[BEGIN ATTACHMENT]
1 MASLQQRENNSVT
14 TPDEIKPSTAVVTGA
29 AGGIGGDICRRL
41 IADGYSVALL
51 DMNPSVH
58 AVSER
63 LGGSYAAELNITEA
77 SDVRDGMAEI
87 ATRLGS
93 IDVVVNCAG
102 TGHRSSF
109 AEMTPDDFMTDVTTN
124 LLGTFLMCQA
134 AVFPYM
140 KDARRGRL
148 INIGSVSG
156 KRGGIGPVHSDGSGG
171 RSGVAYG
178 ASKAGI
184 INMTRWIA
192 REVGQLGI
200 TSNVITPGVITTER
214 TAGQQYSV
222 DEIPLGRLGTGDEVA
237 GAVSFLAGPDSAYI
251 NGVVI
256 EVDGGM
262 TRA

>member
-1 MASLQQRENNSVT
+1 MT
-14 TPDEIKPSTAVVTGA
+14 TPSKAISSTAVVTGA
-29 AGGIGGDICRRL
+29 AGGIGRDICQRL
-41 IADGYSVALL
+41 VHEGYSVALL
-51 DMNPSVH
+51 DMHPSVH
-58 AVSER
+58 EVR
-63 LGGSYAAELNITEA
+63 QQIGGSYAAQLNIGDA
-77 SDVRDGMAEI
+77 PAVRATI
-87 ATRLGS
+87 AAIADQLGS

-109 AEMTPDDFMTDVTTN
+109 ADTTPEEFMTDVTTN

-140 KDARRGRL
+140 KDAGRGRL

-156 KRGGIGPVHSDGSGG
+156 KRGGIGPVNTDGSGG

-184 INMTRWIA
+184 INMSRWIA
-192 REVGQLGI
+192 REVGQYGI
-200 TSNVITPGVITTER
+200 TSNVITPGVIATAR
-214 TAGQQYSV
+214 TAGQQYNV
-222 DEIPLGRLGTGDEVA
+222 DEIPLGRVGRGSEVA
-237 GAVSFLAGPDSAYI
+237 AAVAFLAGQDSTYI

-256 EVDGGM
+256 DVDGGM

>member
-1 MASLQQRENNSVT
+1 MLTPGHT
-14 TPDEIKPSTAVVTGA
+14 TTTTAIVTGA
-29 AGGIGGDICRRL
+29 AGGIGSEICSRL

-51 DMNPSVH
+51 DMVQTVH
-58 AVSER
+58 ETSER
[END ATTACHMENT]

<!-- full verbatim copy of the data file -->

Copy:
1 MASLQQRENNSVT
14 TPDEIKPSTAVVTGA
29 AGGIGGDICRRL
41 IADGYSVALL
51 DMNPSVH
58 AVSER
63 LGGSYAAELNITEA
77 SDVRDGMAEI
87 ATRLGS
93 IDVVVNCAG
102 TGHRSSF
109 AEMTPDDFMTDVTTN
124 LLGTFLMCQA
134 AVFPYM
140 KDARRGRL
148 INIGSVSG
156 KRGGIGPVHSDGSGG
171 RSGVAYG
178 ASKAGI
184 INMTRWIA
192 REVGQLGI
200 TSNVITPGVITTER
214 TAGQQYSV
222 DEIPLGRLGTGDEVA
237 GAVSFLAGPDSAYI
251 NGVVI
256 EVDGGM
262 TRA

>member
-1 MASLQQRENNSVT
+1 MT
-14 TPDEIKPSTAVVTGA
+14 TPSKAISSTAVVTGA
-29 AGGIGGDICRRL
+29 AGGIGRDICQRL
-41 IADGYSVALL
+41 VHEGYSVALL
-51 DMNPSVH
+51 DMHPSVH
-58 AVSER
+58 EVR
-63 LGGSYAAELNITEA
+63 QQIGGSYAAQLNIGDA
-77 SDVRDGMAEI
+77 PAVRATI
-87 ATRLGS
+87 AAIADQLGS

-109 AEMTPDDFMTDVTTN
+109 ADTTPEEFMTDVTTN

-140 KDARRGRL
+140 KDAGRGRL

-156 KRGGIGPVHSDGSGG
+156 KRGGIGPVNTDGSGG

-184 INMTRWIA
+184 INMSRWIA
-192 REVGQLGI
+192 REVGQYGI
-200 TSNVITPGVITTER
+200 TSNVITPGVIATAR
-214 TAGQQYSV
+214 TAGQQYNV
-222 DEIPLGRLGTGDEVA
+222 DEIPLGRVGRGSEVA
-237 GAVSFLAGPDSAYI
+237 AAVAFLAGQDSTYI

-256 EVDGGM
+256 DVDGGM

>member
-1 MASLQQRENNSVT
+1 MLTPGHT
-14 TPDEIKPSTAVVTGA
+14 TTTTAIVTGA
-29 AGGIGGDICRRL
+29 AGGIGSEICSRL

-51 DMNPSVH
+51 DMVQTVH
-58 AVSER
+58 ETSER